Monthly Archives: October 2012

Last weekend our pastor and I took a group of confirmation and high school kids to Minneapolis to attend the ordination of three new pastors at our mission church, Ebenezer Oromo Evangelical Church. Since it's an Ethiopian congregation, the service was in both Oromo and English. Everything about it was different from our quiet congregation in St. Olaf. There was singing, swaying, dancing, praise, whooping, and celebrating. There was also a wonderful spread of Ethiopian food including lamb, chicken, beef, greens, and rice. It was a wonderful day.
Some of the kids had never been in the city before so we took a walk. In the park there were people playing football and Frisbee, riding bikes, walking dogs and picnicking. In one backyard the men had a TV on their picnic table with an extension cord running through the window. They were grilling and watching the Vikings play. On our walk one of the boys commented on the pollution. He was referring to some trash along the curb; a bunch of papers, a few wrappers, and a couple of bottles. They probably fell out of a garbage when the trash was collected. I started to explain that this was very easily remedied. We picked it up. I went on to tell them there's far more insidious pollution where we live. I explained how runoff from farm fields affects the water supply. Bees are dying from unknown causes but the finger is pointing towards pesticide treatment of seeds. Nitrogen toxicity and contaminated manure full of antibiotics and hormones is spread over fields. Cleaning up this pollution isn't as easy as bending over and picking it up. Cleaning up the rural community involves reeducation and a commitment to land stewardship. It includes changing how animals are raised, what they're fed and what we, as consumers, find acceptable in our food supply. There won't be any volunteer organizations walking the roadsides with trash bags cleaning up the pollution coming from some farms. That will take a much greater effort.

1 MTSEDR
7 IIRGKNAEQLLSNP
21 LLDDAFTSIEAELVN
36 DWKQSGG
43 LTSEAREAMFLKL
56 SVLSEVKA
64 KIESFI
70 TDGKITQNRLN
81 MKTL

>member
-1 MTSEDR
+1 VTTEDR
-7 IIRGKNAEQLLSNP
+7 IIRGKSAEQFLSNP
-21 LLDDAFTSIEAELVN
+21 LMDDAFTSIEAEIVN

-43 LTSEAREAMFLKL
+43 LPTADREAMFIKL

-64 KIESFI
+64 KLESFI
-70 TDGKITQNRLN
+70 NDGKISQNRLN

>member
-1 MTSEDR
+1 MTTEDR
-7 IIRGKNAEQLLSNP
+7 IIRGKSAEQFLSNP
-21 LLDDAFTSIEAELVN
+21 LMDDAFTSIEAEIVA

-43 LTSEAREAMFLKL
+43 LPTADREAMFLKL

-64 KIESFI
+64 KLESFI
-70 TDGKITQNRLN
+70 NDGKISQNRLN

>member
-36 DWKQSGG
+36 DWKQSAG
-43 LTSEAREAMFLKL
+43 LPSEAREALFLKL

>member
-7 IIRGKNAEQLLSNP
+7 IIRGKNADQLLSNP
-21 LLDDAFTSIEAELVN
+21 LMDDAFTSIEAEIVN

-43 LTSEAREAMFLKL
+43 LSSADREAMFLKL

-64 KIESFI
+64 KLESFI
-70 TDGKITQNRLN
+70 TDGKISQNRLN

Warmest wishes and food for thought,



At an Irish wedding the priest said, " Would all the married men please go and stand next to  the one person who has made life worth living?"
The poor bartender was nearly crushed to death.


Join Andy Fritz...Eat the Sun!
The following video, How Andy Fritz Ate the Sun is one of my favorites. I remember seeing it on Sesame Street when our boys were little. If you want to 'Eat the sun' follow Andy Fritz's diet idea. Cows, pigs, poultry, and sheep who eats the sun are the healthiest!
It's not just what you eat that matters but what the food you're eating ate, as well. This doesn't just include meat by the way. Plants feed through their root system. Applications of herbicides, pesticides and feedlot manure is taken up by plants, some of which are your veggies.  High grain prices have cattle producers turning to cheap alternatives.  Gummy worms one more example....
*Thank you to both Hannah and Traci for sending those links.*
Follow the Money Trail who opposes Proposition 37
Not very surprising the opposition to Proposition 37, on the November ballot in California, reads like a who's who of big ag. The list of donors with names in the organic and natural food market include:
Kellogg's (Kashi, Bear Naked, Morningstar Farms)
General Mills (Muir Glen, Cascadian Farm, Larabar)
Dean Foods (Horizon, Silk, White Wave)
Smucker's (R.W. Knudsen, Danta Cruz Organic)
Coca-Cola (Honest Tea, Odwalla)
Kraft (Boca Burgers, Back to Nature)
PepsiCo (Naked Juice, Tropicana Organic, Tostito's Organic)
Proposition 37 is the 'Right to know' labeling issue to identify products made with genetically engineered ingredients. The labels won't be exclusive to products sold in  California they'll be nationally distributed.
10 week old Bourbon Red Turkey
Turkey Facts
The heaviest turkey ever raised weighed 86 pounds, about the size of the average third grader.
Turkeys originated in North and Central America, evidence indicates that they've been around for more than 10 million years.
Mature turkeys have more than 3,500 feathers
The flap of skin that hangs over the turkey's beak is called a snood.Forest Hill Farm raises Bourbon Red heritage bred turkeys that are fed non-GMO grains,and free range over our 85 acre farm. 
Thank You!